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As Google grows, critics emerge

As the company expands beyond search services, Net insiders feel alienated

Do you hate Google yet? At first glance, the question seems absurd. What's to hate about an Internet site where you can go and find out about practically anything, free of charge?

Less than a decade ago, you could have said the same of Microsoft Corp. It was once viewed as an heroic American institution, an upstart software company founded by a Harvard dropout who became a billionaire by outsmarting IBM Corp., the world's biggest computer firm. These days, even most loyal Microsoft users don't much like the company, perceiving it as an arrogant producer of slovenly software.

Is it Google's turn? Perhaps, said Frank Hayson, editor of Watching Google Like A Hawk, a website devoted to news about the company.

"Google is about to join, I think, that rarified level enjoyed by Microsoft, the New York Yankees, the United States of America," said Hayson. "Too big, too powerful, too successful, too rich. And you're starting to see the rumblings right now."

It's not the casual Web surfers who are complaining. But as Google expands beyond mere search services, it sometimes alienates tech-smart users who were once devotees of the company. Consider Google's acquisition of Blogger, one of the companies that launched the personal weblog craze. It's got Dave Winer climbing the walls. Winer, a Berkman Fellow at the Harvard Law School, founded UserLand Software Inc., maker of the blogging program Radio Userland. Winer says that Google may crush rival blogging systems like Radio Userland.

He points to the popular Google Toolbar program that's attached to millions of Web browsers. The toolbar makes it easy to do Google searches and block pop-up ads, but it also contains a link to Google's Blogger service. Microsoft's critics once warned that the company would use its browser toolbars to steer people to Microsoft products. Winer sees Google trying to pull the same stunt.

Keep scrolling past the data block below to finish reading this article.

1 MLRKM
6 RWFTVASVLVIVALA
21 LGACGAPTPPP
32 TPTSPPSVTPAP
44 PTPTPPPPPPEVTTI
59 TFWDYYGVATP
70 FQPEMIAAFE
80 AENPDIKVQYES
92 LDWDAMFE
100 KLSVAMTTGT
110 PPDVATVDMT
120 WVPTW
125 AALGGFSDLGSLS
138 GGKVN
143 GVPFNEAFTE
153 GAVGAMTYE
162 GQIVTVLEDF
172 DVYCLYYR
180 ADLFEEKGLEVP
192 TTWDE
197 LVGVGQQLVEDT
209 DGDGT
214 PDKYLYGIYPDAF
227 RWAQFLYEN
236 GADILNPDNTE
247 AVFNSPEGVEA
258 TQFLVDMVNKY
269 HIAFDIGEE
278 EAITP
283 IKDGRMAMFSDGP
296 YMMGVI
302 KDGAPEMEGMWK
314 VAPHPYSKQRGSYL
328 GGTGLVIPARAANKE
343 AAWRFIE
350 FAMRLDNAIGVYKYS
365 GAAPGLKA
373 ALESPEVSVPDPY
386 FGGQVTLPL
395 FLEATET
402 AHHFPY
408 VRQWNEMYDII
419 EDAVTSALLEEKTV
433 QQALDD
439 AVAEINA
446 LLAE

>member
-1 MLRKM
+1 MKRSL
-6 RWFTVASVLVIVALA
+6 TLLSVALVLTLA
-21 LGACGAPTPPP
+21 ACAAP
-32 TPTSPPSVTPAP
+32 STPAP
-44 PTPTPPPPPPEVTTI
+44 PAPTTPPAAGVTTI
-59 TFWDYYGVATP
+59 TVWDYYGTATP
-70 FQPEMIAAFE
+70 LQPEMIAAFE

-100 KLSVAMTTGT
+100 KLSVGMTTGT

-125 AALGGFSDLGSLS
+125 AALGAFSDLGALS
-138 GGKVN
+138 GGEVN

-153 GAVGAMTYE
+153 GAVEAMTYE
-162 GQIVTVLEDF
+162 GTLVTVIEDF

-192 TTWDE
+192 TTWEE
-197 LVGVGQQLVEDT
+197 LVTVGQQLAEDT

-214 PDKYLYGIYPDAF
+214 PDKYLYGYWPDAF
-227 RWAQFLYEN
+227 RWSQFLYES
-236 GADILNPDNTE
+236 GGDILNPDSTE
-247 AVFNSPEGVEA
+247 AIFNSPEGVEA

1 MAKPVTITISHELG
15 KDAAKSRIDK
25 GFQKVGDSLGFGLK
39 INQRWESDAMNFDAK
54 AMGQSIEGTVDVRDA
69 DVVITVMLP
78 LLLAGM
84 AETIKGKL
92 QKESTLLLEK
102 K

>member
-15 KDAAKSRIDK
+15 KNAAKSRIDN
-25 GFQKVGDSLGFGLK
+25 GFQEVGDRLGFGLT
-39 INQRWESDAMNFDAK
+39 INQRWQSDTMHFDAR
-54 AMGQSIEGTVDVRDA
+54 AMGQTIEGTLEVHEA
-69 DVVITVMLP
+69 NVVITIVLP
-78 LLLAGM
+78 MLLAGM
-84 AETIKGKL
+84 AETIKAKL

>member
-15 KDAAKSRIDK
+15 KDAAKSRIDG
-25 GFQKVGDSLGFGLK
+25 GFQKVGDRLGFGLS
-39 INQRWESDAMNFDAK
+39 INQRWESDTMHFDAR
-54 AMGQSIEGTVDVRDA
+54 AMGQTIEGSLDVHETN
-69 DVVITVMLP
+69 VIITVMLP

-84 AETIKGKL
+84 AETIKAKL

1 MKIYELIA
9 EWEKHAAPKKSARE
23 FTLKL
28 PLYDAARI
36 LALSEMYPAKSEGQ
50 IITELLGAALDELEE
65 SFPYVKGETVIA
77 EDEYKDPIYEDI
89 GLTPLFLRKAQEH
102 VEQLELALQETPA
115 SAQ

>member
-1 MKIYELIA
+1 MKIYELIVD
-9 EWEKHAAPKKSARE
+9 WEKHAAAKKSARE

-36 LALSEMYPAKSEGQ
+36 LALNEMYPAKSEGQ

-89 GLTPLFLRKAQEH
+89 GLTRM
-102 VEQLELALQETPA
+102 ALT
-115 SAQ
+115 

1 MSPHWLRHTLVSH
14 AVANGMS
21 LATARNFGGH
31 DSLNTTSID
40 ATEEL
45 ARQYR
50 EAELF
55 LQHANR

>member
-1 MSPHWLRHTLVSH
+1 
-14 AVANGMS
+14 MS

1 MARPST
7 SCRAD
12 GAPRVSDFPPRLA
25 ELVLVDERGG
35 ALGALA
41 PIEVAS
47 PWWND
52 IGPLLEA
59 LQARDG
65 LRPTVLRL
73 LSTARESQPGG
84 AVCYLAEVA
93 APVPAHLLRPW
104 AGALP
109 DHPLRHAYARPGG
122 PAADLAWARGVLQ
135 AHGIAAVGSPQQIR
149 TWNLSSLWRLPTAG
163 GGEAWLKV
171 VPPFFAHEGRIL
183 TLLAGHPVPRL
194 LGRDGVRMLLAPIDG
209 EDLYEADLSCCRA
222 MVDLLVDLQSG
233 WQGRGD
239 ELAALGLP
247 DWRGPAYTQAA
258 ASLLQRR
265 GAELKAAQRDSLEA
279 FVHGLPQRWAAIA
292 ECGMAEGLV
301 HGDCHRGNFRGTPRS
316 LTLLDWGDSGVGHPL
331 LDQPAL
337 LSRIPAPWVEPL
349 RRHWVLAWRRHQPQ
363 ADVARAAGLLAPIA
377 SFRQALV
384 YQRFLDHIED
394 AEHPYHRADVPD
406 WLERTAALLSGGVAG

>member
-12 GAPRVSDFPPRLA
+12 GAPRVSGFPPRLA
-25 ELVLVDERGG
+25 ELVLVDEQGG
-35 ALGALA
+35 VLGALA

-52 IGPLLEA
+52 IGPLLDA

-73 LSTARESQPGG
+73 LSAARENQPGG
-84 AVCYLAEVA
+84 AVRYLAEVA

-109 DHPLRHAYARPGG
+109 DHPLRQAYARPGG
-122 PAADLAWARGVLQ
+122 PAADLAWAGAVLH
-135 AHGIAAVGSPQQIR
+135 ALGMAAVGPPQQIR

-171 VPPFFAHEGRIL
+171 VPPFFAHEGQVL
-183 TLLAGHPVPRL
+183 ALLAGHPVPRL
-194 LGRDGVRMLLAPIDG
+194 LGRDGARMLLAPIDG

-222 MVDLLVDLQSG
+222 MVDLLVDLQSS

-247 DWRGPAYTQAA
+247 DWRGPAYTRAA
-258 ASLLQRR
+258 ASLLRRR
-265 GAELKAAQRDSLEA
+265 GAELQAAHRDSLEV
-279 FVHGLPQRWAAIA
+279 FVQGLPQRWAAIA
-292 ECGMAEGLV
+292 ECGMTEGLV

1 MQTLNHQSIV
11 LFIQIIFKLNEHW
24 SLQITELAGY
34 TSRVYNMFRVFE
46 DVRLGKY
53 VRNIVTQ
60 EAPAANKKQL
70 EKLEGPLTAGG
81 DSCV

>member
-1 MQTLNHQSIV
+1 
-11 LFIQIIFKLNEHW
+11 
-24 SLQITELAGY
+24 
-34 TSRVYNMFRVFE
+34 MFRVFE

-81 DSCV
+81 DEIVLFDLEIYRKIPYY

"Do they have a right to do it? Absolutely," Winer admits. "But I also have a right to hate them."

Then there's AdSense, a Google advertising service that displays ads on thousands of other website. Say you run a weblog site devoted to the TiVo video recorder. If you join AdSense, Google will display TiVo-related ads on your site and pay you a portion of the profits every time a visitor clicks on an ad.

That's what Matt Haughey did on his TiVo site, with impressive results. "I was hoping to make $5 a week so I could cover the cost of hosting," said Haughey. Instead, he's taking in hundreds of dollars every month in Google-generated revenue.

AdSense has made Google a lot of friends -- and enemies like Derek Powazek of San Francisco. Powazek was delighted with the couple of hundred dollars a month that Google AdSense brought in. Then one day, he got an e-mail telling him his ads were being clicked too often. Google's computers decided that the excess clicks were being generated fraudulently in an effort to boost Powazek's ad revenues, so he was kicked from the program. Powazek pleaded innocent, but to no avail. Google won't reveal the method it uses to detect fraudulent ad clicks.

"This was the first time we'd ever been able to make a little money with our content," Powazek said. "To be unceremoniously booted with no warning, with no recourse, was like twisting the knife."

Susan Wojcicki, director of product management at Google, insists the company's methods are fair, but she won't reveal them, saying that the information would help crooks beat the system. But that means AdSense site operators must walk a tightrope, never certain if a sudden spike in visitors will cut off their main source of revenue.

"People are pretty scared about that," said Hayson of Watching Google Like A Hawk.

An AdSense operator himself, Hayson also worries about it. He runs a sister site devoted to Microsoft, and when there's big news about the company, visits to his site soar. So Hayson contacts Google to warn them, and avoid being kicked from the AdSense program due to too many "fraudulent" ad clicks.

These gripes from Internet insiders have little to do with the daily experience of ordinary Web surfers who love Google. But a few years ago, a similar group of malcontents began to transform Linux from a grad student's hobby into one of the world's leading operating systems. If anybody offers a search service even remotely as useful as Google, people like these critics will switch without a qualm.

For all his Google-hatred, Winer admits he still uses it. But for how long? Major rivals like Yahoo and Microsoft are beefing up their offerings, and Winer is waiting to be impressed.

"If Yahoo comes out with a good search engine, I'm quitting," Winer said. "If Microsoft comes out with a good search engine, I'm all over them."

Derek Powazek is also convinced that a good Google replacement will be along any day now.

"Every few years there's another big fish," he said. "Nothing lasts forever on the Web."

True enough. You remember AltaVista -- barely. It was the Google of the late 1990s, acclaimed as the world's best search service. But the tech-heads dropped AltaVista for Google and brought the rest of the world along with them. If Google makes them mad enough, it could happen again.

Hiawatha Bray can be reached at bray@globe.com.

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